Why You Should Use Public Domain Music In Your Film Soundtrack

If you are an aspiring filmmaker looking to bring to life a superb vision that matches your imagination then it’s never been easier than it is to do so. In 2021 the associated costs of making, and indeed distributing, your movie are lower than ever.

The technology contained within a single, at least average, smartphone is effective enough to film your movie. Of course if you have the budget you could invest in a film camera, though be aware that the high-end of that market can set you back thousands of dollars.

Built in microphones on mobile phones are now superior enough to record the dialogue in your movie, though again putting some money into a good boom mic could help pick up a more nuanced sound spectrum.

The Democratization of Content

The production of content, be that film, music, social media videos or even a theatre production, has experienced something of a shift over the past decade. Whereas the general public eagerly awaited and viewed entertainment from traditional channels (from national tv channels to purchasing a CD from a music store), now everything is consumed online.

That has led to the seemingly never ending expansion of user generated content. Previously content produced by individuals, and not big budget production companies, meant a poorly produced product, this is no longer necessarily the case.

Now you can fairly easily, with enough patience and drive, produce your own content at a fraction of the cost. Even pushing your content to the masses is possible without spending thousands on distribution.

If you are social media savvy, or have a strong influential following, you can make sure that what you produce is seen by as many eyes as possible. Word of mouth travels fast on these platforms and pretty soon your small-time production could be a viral sensation.

Making Your Film Soundtrack On a Budget

A key part of the production process, especially on a short-film or feature length movie, is the soundtrack. That soundtrack could be made up of atmospheric ambient audio, SFX and a number of chosen tracks.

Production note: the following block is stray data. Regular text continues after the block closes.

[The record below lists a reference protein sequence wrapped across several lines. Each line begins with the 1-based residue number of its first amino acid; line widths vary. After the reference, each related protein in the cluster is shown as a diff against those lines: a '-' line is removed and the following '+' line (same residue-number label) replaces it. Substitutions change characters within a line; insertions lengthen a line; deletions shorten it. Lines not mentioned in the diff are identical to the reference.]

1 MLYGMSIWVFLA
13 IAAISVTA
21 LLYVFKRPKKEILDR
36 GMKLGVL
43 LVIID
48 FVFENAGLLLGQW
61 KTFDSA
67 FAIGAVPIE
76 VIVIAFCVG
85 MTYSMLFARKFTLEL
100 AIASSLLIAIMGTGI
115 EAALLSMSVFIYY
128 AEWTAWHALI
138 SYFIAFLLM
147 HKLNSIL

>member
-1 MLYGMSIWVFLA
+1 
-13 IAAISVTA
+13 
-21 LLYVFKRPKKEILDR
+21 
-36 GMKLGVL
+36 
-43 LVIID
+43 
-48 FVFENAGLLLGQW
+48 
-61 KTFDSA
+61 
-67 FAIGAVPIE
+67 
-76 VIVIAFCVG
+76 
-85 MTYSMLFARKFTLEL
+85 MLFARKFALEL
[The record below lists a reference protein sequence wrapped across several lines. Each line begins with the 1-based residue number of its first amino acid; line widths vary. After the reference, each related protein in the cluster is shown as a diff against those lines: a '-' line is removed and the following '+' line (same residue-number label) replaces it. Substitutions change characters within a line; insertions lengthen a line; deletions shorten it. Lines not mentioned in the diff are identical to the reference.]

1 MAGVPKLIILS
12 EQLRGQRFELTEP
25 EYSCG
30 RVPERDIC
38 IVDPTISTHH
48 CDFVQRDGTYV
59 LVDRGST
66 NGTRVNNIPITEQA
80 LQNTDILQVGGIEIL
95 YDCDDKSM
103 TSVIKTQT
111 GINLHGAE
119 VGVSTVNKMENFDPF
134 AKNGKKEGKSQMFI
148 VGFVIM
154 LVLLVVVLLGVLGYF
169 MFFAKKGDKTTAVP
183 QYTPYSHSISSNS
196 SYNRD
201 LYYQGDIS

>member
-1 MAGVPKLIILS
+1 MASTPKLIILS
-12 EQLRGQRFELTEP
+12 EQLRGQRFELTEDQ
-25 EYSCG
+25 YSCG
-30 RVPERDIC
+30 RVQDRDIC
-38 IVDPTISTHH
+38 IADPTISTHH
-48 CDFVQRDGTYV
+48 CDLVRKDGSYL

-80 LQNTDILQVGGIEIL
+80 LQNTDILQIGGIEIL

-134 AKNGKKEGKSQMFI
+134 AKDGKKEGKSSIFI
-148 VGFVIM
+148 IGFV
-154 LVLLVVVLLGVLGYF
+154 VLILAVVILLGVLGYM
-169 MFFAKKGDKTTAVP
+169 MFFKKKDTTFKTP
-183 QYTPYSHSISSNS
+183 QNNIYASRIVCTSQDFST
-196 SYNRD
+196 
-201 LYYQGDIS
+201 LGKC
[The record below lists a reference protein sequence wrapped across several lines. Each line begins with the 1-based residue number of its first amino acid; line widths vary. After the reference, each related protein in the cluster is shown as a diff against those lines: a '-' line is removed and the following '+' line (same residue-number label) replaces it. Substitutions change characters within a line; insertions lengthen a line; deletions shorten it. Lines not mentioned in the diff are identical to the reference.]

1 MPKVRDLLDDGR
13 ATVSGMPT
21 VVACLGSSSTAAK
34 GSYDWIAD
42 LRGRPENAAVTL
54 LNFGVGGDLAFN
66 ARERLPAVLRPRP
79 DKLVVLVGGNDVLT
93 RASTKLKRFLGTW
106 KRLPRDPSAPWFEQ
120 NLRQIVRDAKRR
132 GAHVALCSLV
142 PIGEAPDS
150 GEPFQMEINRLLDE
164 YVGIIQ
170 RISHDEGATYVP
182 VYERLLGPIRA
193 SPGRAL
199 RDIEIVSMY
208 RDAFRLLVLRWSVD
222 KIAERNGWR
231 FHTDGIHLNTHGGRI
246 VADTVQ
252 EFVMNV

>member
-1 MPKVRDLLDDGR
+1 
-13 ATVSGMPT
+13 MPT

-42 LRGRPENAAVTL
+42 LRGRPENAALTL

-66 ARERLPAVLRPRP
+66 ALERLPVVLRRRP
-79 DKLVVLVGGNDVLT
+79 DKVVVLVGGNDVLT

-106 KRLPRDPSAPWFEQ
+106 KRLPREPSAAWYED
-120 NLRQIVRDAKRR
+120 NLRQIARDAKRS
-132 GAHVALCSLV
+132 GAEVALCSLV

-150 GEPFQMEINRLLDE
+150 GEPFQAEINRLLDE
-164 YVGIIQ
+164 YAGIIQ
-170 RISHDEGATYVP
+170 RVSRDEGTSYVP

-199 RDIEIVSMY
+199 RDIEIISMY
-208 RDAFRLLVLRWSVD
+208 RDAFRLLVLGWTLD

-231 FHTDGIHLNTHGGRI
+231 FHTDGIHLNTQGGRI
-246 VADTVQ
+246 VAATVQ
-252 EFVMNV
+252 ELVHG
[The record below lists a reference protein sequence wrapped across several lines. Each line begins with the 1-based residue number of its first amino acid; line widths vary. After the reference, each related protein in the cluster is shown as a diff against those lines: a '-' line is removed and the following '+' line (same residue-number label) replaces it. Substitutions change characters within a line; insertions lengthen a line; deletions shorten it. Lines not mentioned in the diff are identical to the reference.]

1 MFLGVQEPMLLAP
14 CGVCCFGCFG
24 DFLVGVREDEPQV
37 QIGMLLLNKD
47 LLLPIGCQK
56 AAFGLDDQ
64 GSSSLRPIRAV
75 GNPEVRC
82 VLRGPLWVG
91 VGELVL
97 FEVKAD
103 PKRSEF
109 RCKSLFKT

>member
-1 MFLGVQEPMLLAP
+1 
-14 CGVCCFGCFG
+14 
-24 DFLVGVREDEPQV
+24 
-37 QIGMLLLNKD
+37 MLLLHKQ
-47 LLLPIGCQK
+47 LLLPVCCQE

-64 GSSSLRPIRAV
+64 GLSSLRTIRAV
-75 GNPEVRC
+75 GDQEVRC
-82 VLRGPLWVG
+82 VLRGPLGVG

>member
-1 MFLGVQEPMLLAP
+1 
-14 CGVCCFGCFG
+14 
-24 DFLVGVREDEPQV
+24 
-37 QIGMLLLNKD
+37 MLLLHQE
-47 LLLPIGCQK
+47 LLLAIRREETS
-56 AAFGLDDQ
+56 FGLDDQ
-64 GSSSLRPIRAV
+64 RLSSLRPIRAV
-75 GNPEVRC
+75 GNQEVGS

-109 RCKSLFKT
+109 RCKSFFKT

This is how most movie scores are put together, they combine all the elements you’d want to hear accompanying the visuals of a movie.

The cost of putting these together can also be reduced greatly. Rather than looking to secure a license for a mainstream song, you can instead look to find some great royalty-free music that will be an ideal fit for a relevant scene in your film.

Royalty-free music is a branch of music that allows users to cost effectively use a chosen song for a flat-rate fee, far lower than the fee you’d pay a big production house. 

This service is provided by a number of popular sites that have been built out of the growing need for this niche. 

Another option, when it comes to producing your film soundtrack, is to use public domain music, this is an even cheaper option to consider.

What is Public Domain Music?

Public domain music refers to music that is without a copyright and as such can be used without needing to garner permission. The music we are referring to here may not have a copyright for a number of different reasons.

Firstly the music may date back to before a time when the idea of copyright didn’t even really exist, so we are talking here chiefly about classical music from over a century ago, or older.

Secondly there are, on occasion, songs by artists that saw the copyright expire, leading to the now legal free usage of the tracks. This usually relates to modern music made by an artist who may have passed away 50 years or more ago.

It is possible, when looking in the right place, to find some real gems that are without copyright. These tracks may well be hugely effective in a movie that is perhaps set in a different time, like a period drama of some kind.

There is a catch though. It’s not particularly easy to locate the relevant track and it’s highly unlikely that a favorite song of yours will be available on a public domain basis.

The use of public domain music, and footage, is an interesting angle to consider if you are looking to round off your film production and will help to keep the overall costs of your next film production down to the bare minimum.

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